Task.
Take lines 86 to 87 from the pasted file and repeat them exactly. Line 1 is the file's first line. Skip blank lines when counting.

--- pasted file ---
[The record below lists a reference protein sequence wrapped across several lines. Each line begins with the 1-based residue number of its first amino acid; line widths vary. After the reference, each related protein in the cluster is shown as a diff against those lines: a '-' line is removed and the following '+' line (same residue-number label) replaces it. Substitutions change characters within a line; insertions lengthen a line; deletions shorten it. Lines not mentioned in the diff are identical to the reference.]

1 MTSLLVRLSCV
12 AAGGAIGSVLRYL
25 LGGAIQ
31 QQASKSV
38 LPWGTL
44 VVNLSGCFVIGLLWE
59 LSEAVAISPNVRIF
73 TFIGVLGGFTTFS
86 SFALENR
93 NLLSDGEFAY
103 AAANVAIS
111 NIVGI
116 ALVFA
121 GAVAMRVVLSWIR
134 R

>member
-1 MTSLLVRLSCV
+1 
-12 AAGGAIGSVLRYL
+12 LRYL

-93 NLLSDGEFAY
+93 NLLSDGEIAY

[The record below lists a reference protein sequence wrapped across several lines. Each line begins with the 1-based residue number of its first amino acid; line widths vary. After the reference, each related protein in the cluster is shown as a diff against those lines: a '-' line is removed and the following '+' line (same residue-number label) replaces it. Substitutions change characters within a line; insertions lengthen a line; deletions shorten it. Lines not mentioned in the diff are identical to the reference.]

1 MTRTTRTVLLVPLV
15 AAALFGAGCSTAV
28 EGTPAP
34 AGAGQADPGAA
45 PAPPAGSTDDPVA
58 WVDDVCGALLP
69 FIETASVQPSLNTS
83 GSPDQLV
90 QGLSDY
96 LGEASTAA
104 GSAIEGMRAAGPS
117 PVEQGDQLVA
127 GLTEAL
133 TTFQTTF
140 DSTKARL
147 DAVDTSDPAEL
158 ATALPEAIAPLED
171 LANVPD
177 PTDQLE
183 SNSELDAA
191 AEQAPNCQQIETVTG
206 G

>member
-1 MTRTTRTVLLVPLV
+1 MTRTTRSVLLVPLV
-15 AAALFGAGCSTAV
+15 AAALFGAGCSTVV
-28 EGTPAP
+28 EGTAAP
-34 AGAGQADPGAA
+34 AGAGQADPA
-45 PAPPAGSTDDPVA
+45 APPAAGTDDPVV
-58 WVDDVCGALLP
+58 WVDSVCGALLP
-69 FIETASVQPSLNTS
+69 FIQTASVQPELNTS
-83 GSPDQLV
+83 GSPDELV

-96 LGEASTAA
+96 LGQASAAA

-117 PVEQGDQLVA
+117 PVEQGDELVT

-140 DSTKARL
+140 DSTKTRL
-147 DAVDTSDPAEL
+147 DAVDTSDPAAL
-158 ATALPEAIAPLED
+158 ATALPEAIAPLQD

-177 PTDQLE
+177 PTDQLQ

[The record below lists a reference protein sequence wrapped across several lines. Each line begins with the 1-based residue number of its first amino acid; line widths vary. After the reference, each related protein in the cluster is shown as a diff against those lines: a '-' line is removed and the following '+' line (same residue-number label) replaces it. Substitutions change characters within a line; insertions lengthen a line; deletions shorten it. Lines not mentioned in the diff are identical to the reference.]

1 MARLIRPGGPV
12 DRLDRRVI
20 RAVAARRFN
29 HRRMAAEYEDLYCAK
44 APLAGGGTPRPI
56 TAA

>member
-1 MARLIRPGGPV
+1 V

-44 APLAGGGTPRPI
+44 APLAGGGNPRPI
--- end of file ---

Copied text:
-44 APLAGGGTPRPI
+44 APLAGGGNPRPI